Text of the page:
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Maaser on investments and loans that won’t be repaid


I have the following questions on paying maaser:

1) 401K Investment – 401K contributions are deducted weekly from my paycheck and kept in a separate account that I cannot touch until I retire. Do I need to pay maaser on any of these funds or on the interest and dividends earned before I receive any of this money?

2)) Mutual Fund Investment – My grandmother invested funds for me in a Mutual Fund account. Every year there is either a gain or loss on the investment and certain amount of dividends earned. Do I need to pay maaser on the funds sitting in the account that I haven’t touched or only on the funds that I have withdrawn from the account? Do I need to pay maaser on the dividends and any annual gains before receiving the funds?

3) Unpaid Loans – I loaned my brother money several times for his monthly rent since he couldn’t afford to pay it. At the end he was unable to repay the loan and I gave up on ever receiving it back from him. Since I lost hope of receiving the loan back I can’t consider it as maaser. But is it possible to deduct it from my annual income for that year so my maaser obligation is reduced? The total amount of the loans comes out to quite a bit of money, $4,000 in total.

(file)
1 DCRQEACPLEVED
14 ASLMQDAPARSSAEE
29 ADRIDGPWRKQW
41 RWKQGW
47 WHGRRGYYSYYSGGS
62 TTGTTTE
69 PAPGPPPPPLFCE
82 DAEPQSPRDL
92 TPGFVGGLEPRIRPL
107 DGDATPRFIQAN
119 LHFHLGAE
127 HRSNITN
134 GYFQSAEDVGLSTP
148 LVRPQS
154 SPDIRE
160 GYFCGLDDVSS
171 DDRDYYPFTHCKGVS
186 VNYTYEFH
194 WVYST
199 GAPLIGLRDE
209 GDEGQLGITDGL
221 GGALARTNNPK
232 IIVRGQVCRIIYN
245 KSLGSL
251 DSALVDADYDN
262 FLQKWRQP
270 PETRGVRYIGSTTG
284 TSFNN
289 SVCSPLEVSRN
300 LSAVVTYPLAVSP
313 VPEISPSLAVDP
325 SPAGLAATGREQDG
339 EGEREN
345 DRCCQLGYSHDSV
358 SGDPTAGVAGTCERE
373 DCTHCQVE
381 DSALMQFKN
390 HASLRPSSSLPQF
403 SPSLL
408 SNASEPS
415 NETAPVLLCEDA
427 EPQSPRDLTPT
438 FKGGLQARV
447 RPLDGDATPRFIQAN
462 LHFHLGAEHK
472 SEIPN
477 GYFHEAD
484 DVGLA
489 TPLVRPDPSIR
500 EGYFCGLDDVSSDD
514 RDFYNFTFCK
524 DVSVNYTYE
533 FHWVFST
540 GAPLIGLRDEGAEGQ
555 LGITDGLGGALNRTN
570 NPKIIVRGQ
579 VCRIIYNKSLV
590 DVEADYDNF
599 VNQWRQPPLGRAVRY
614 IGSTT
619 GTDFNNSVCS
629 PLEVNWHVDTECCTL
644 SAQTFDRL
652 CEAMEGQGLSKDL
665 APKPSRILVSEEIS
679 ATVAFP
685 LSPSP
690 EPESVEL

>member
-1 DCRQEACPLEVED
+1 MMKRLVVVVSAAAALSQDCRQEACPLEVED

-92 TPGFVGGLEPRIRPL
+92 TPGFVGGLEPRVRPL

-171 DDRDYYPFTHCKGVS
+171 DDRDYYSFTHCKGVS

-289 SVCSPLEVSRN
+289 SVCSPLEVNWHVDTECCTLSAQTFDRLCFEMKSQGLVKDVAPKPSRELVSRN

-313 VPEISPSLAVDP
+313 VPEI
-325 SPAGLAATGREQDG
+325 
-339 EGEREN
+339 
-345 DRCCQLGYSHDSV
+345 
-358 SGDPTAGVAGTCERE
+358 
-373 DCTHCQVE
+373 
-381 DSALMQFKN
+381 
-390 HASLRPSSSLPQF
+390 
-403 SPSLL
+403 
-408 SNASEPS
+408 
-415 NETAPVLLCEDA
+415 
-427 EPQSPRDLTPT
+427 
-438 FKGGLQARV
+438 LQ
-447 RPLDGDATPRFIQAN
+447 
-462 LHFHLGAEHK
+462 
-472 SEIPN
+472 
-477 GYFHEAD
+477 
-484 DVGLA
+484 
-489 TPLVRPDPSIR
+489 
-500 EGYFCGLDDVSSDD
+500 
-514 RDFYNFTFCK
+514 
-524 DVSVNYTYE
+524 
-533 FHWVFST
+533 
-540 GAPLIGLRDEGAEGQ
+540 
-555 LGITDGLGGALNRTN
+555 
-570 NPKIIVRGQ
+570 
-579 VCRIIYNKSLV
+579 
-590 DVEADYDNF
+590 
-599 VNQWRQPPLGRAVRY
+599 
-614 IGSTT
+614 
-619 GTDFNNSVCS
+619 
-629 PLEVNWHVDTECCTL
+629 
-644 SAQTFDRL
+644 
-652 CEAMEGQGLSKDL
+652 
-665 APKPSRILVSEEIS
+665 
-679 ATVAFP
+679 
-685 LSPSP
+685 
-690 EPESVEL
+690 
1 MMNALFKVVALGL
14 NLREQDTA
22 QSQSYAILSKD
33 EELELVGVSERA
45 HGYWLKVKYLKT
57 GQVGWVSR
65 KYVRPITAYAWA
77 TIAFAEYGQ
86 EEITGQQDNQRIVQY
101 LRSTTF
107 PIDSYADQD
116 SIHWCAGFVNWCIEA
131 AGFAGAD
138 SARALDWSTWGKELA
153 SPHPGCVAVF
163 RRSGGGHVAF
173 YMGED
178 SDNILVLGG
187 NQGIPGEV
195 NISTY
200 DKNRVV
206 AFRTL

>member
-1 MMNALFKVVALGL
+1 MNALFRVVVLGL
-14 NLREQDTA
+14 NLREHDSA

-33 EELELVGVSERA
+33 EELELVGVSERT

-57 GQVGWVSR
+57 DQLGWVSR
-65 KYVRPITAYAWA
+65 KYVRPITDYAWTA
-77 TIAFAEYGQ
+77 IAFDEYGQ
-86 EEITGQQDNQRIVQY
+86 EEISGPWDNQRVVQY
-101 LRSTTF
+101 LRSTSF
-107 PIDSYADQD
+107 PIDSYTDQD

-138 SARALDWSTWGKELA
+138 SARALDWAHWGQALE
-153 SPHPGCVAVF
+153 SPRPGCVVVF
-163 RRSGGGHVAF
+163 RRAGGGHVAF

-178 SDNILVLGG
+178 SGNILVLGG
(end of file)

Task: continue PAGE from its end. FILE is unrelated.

Thank you for your question.

  1. The monies that were put into your retirement account do not have to have maser separated from them until you actually are able to use it. Therefore, you can wait until you withdraw the money and its interest and take off the maaser then. (There is however a slight preference to take off the maaser earlier, as you might forget to do it later).
  2. The same would apply to the money in the mutual funds, you can wait until you redeem the money to take off maser.
  3. You are correct. After you gave up on getting back the money back you can’t take it off from maaser. Regarding taking it off your annual income, I don’t see why that should be correct to do so, because you did earn the money. It would seem to me, that although you can’t technically take the money off the maaser calculation, the money that you gave your brother, would still be considered tzedakah, and it was a very big mitzva. Supporting one’s family is from the highest on the priority list for giving tzedakah. Additionally, the Rambam (Matnas Aniem 10-2) says that a person never loses out from giving tzedakah. Therefore, although it is hard to accept this “loss”, but Hashem will pay you back handsomely for the chesed that you did to your brother.

Best wishes


B’orach Tzedakah 9-3 in the name of R’ N. Karelitz zt”l, Shevet Halevi 9- 201.

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